"Comprising over two hundred and fifty works by twentieth century photographers from the UK, Europe, Africa, America and China, the exhibition will present a fascinating history of photographic portraiture taken in cities around the world. There will be a focus on photography taken in the street and the studio, and these two distinct settings reveal different sides of the urban face: the common traits of the man in the crowd, and the representative façade of the bourgeois subject. Some of the photographers included in the show are Diane Arbus, Eugène Atget, Cecil Beaton, Hugo Erfurth, Walker Evans, Robert Mapplethorpe, Irving Penn, Cindy Sherman, Paul Strand, Weegee and James van der Zee."

I know I will be going!
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Review: The Genius of Photography

2008-12-09T06:53:15.526+00:00

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'Car Trip, Papa at 80 kilometers an hour' 1913. Jacques-Henri Lartigue was just one of the past masters included in 'The Genius of Photography - Fixing the Shadows' last night BBC4, 9pm.

With no one individual catagorical answer to the question "what is the genius of photography?' it would seem that each episode of BBC4's new series will suggest numerous photographer's own opinions whilst telling a bit more of the story that brings us ever closer to the current state of photography; this week's most prominent belief...

"The secret strangeness that lies beneath the world of appearances... is the true genius of photography."

In an age where everyone is apparently a 'photographer' and in which some "29 billion photographs will be taken" in a year on camera phones alone, I looked forward to this series in the hope that it would replenish my belief that it does indeed take skill (or even genius) to take photagraphs that affect more than just their author.

The first episode 'Fixing the Shadows' was a introduction to the medium itself and how problems of fixing the initial images of the Camera Obscura (to create a print,) were overcome. We then loosely follow the story of the evolution of photography and how it became a medium of the masses; from Louis Daguerre and Fox-Talbot's revelations to the beginnings of Kodak.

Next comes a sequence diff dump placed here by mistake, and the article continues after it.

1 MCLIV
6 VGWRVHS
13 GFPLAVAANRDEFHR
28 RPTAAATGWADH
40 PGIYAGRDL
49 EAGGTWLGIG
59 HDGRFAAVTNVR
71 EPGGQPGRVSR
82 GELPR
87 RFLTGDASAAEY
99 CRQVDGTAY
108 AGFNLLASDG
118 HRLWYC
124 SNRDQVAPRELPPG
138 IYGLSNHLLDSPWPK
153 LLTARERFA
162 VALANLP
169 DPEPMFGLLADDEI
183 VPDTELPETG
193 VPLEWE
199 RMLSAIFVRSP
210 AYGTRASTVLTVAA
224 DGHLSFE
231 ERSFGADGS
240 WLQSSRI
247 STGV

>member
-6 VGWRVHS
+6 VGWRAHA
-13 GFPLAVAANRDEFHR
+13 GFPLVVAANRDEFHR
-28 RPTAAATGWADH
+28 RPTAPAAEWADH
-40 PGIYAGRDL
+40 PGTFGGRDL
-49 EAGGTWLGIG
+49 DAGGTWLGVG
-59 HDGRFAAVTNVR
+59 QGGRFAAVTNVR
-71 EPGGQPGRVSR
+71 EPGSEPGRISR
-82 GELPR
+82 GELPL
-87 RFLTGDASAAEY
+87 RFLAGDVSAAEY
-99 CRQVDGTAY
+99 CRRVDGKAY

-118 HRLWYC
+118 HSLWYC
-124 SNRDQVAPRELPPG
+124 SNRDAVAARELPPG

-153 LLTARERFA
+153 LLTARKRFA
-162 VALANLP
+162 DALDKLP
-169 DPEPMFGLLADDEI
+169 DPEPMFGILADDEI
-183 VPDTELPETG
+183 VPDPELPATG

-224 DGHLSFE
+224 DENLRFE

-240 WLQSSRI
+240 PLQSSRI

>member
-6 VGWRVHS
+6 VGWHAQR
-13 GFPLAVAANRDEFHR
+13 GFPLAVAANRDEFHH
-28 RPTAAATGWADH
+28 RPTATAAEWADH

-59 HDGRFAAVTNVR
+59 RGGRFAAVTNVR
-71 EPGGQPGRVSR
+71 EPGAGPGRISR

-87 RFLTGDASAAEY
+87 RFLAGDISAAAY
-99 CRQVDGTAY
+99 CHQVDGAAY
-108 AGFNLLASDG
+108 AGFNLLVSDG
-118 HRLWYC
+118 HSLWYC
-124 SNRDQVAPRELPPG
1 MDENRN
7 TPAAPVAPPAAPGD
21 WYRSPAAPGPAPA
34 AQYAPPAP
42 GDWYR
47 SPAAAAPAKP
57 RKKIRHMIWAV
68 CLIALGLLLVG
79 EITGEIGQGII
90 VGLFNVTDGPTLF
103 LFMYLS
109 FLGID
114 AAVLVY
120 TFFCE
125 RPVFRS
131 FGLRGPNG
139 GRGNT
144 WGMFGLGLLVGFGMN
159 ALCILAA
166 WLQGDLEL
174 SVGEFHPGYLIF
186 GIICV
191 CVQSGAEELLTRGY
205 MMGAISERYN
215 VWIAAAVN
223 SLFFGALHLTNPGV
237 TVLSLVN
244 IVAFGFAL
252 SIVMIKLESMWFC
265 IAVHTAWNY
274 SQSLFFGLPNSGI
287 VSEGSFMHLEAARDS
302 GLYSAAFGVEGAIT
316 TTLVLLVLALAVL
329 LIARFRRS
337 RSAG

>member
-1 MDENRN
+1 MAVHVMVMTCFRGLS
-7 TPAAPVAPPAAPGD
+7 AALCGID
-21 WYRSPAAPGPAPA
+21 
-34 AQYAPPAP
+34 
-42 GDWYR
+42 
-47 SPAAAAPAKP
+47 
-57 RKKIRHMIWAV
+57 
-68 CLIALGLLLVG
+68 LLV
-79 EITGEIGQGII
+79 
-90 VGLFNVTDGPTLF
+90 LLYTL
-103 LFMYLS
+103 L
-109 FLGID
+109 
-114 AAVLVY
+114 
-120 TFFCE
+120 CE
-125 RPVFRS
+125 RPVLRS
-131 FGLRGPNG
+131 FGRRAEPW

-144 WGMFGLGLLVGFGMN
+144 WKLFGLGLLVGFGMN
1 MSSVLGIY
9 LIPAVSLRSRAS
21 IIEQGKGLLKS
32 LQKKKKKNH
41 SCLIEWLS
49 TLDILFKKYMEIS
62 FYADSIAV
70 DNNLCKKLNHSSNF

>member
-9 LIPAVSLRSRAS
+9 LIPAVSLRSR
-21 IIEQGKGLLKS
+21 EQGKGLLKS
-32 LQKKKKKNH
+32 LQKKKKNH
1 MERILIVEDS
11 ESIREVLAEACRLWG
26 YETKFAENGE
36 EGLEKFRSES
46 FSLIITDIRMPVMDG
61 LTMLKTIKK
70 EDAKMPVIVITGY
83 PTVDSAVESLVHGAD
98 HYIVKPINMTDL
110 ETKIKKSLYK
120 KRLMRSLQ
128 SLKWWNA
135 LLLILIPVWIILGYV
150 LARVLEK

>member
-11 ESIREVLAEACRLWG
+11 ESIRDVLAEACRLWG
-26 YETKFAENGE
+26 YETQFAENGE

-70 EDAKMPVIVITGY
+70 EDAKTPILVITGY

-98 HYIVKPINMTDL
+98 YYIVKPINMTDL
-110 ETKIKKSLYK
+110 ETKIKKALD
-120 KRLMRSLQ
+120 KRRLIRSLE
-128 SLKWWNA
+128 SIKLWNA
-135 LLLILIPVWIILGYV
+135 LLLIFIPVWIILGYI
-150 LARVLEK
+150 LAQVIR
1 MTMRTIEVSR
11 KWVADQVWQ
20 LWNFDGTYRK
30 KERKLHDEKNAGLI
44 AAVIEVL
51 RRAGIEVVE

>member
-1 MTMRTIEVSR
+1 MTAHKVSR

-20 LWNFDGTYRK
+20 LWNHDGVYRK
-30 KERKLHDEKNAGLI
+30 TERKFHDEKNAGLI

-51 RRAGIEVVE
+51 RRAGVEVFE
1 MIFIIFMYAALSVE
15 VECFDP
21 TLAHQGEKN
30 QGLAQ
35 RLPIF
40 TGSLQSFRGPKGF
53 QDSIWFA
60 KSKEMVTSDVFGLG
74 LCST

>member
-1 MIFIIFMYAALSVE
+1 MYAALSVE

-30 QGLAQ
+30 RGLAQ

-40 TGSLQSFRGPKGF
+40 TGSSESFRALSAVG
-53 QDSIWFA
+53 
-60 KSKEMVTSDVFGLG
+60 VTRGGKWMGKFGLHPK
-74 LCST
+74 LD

A fascinating but brief look at some of the influential figures and founders of a medium that has changed and shaped society more than any other. Whilst the facts were there, there was little depth to explain the true public/media response of what was widely considered a likely end to painting and a 'cheat's' medium.'

I can only hope that this episode was a means by which to bring the viewer up to speed on the discovery/creation of photography rather than an attempt at any in depth analysis. Looking at the descriptions of the next 5 episodes, each hour will delve in more depth into some more specific areas.

I personally look forward to episode 6 'Snap Judgements':
"...the impact of the digital post-production techniques that make anything possible, and looks at the rediscovery of techniques which are taking photography back to the 19th century."

In conclusion, this first installment was a great showcase for some past masters, with some interesting essentials about the inception and evolution of a missunderstood creative phenomenon... I just look forward to more detail from now on!
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Next Stop Jungfrau

2008-12-09T06:53:15.723+00:00

I took this photo of my fiancee, Lara at a look-out point burried deep inside Jungfrau mountain in Switzerland. We had hoped that the weather (which was clear when we set off) would remain good until we reached the summit (11,333ft.) Unfortunately however, by this point it was obvious this might not be the case!

A blizzard had set in so I started taking pictures, sure that I would have little to photograph at the top!

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Leica IIIf / 50mm Elmar / FP4 / Dev.ID11 / Multigrade RC Deluxe / June '07
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Earth From Space?

2008-12-09T06:53:16.387+00:00

You'd think, but actually the pictures in Paul Kenny's 'Seaworks' are creations in which dried sea water is left to crystallise on acetate or glass plates to then be used as negs!

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'Harvest Moon'